Leopard gecko (E. macularius) care & information
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Skin shedding problems in Leopard geckos

This article is tagged to be informative to veterinarians too. The information is not a substitute for advice from a veterinarian.

Problematic skin shedding is commonly encountered with low humidities. There are typical signs and solutions for skin shedding problems in Leopard geckos.

Esitmated reading time: 6 mins. (1 462 words) | 7 references cited

Introduction to skin shedding problems in Leopard geckos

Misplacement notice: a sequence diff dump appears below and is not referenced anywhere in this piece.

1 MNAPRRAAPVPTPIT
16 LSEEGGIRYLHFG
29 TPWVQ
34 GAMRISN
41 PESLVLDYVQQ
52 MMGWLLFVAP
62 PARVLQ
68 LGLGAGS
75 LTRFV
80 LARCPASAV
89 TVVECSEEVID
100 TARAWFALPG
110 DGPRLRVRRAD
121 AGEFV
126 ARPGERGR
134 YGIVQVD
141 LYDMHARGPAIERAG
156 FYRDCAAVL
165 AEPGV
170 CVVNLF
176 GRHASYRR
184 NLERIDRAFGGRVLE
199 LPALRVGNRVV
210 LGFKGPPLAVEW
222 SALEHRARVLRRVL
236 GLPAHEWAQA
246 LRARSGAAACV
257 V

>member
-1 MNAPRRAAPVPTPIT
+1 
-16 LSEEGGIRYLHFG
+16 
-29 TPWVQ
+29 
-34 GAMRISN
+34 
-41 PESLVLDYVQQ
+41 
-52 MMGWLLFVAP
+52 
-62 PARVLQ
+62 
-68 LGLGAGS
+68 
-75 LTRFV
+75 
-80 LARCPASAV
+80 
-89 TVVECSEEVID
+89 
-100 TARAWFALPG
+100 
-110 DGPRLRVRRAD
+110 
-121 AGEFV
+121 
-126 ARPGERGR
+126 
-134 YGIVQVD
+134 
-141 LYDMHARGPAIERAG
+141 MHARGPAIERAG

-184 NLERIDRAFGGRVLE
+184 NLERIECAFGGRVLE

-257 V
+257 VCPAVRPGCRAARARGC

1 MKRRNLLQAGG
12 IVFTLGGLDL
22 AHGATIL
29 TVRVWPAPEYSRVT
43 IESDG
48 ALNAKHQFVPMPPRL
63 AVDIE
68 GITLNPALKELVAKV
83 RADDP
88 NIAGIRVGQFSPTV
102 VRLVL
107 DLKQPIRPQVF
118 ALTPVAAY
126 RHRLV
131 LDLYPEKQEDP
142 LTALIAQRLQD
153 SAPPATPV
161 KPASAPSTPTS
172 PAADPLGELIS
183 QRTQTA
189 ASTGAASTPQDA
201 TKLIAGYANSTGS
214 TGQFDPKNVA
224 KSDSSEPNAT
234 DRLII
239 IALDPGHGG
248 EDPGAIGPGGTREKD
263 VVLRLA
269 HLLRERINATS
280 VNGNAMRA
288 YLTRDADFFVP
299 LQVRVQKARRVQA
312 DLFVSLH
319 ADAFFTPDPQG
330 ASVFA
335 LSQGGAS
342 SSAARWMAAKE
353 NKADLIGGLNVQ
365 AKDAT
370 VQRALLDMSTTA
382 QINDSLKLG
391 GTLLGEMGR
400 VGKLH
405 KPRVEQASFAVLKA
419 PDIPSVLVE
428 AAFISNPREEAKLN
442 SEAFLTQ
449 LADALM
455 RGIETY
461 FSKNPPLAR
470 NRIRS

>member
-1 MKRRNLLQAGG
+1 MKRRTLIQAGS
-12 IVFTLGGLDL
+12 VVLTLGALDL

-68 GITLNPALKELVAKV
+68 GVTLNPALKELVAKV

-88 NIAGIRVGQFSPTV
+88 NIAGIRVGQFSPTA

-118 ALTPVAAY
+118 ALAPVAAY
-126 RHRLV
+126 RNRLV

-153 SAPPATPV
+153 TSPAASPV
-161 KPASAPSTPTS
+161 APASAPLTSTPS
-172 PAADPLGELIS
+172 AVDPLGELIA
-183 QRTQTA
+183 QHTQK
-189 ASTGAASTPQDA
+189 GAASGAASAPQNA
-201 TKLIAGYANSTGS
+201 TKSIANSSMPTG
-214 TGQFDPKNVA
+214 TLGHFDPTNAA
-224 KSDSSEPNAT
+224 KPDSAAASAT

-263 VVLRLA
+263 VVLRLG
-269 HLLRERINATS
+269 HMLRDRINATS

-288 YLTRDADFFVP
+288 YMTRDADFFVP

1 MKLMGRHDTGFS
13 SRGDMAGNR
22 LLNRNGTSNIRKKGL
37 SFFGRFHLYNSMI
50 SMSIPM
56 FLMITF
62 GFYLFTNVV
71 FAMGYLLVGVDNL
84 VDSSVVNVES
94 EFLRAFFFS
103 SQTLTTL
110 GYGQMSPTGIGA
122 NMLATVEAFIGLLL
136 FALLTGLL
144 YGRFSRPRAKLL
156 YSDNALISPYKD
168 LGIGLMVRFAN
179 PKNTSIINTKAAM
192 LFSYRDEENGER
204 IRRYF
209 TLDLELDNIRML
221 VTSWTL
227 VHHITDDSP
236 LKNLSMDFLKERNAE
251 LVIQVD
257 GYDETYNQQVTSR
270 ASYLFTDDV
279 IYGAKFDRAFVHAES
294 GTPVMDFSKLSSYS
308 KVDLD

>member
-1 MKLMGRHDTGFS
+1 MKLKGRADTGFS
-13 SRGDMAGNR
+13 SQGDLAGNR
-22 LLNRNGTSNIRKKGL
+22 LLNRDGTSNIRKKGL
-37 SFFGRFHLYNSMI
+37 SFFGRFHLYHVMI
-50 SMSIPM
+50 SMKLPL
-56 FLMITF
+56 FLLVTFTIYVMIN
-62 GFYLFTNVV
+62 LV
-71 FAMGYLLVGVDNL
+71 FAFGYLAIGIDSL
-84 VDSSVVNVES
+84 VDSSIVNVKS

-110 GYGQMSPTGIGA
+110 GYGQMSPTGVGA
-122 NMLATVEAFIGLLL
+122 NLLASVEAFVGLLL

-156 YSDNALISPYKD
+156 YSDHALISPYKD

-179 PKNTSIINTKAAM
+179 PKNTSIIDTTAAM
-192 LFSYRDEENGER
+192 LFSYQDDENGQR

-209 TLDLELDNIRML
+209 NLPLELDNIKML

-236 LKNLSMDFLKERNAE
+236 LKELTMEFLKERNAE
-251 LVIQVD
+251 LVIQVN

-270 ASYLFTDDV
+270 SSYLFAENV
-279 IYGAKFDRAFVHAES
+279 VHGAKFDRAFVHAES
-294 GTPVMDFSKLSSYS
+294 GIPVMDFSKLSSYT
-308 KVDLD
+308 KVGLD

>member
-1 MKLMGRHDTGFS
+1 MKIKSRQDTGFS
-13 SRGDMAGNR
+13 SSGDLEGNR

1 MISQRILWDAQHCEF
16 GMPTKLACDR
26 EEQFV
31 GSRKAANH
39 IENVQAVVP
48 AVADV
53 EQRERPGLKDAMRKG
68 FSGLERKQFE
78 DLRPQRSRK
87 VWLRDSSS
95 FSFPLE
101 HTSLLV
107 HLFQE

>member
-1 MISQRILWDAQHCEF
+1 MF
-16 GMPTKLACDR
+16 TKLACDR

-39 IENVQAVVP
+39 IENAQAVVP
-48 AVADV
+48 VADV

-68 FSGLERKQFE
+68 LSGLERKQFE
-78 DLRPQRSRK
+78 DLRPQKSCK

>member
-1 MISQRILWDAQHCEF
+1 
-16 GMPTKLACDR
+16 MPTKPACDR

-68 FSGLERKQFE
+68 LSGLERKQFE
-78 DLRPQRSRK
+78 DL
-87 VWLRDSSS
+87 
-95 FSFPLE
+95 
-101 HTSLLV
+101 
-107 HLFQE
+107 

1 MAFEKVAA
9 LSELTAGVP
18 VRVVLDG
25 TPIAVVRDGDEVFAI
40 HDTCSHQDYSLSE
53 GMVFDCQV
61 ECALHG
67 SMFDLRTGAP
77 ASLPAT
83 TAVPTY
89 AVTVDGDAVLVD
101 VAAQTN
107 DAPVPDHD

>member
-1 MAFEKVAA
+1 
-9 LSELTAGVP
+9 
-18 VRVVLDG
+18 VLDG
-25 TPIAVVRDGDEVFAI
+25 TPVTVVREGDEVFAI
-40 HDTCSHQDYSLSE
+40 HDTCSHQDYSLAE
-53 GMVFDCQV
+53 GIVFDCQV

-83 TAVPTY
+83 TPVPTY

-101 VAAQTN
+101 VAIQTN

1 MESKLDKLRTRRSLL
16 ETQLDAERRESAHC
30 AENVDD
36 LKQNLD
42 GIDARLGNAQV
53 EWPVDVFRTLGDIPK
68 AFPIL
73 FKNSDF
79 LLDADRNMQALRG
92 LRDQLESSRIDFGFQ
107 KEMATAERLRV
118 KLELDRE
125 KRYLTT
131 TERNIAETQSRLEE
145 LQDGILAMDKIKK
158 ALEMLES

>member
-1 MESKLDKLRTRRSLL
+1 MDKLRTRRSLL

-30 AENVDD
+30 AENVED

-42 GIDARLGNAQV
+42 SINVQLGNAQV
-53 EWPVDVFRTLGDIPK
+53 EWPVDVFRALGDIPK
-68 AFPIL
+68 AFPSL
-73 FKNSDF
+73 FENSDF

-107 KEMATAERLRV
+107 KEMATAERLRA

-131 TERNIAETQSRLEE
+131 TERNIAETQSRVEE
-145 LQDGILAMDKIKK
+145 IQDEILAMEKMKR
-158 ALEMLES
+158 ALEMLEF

Abnormal skin shedding is commonly seen in Leopard geckos and is called dysecdysis(32)(54).

Leopard geckos shed the outer parts of their skin as they grow(32). Skin shedding (also called ecdysis(54), moulting(54) or sloughing(54)) is seen from time to time and is more frequent in baby and juvenile Leopard geckos.

Old skin is typically sloughed every 10 to 14 days in baby and juvenile Leopard geckos and every 4 to 8(32) weeks in adults. During the shedding process, the skin will turn dull(57) (white to grey) after which pieces will start to become loose and peel off.

Leopard geckos will often eat their sloughed skins(32)(54).

Unlike some other lizards, Leopard geckos will often shed their skin in one complete piece(54), but shedding can also happen in a couple of large pieces. The active skin shedding process will take place over a short period of time (one to two hours in Leopard geckos(32)).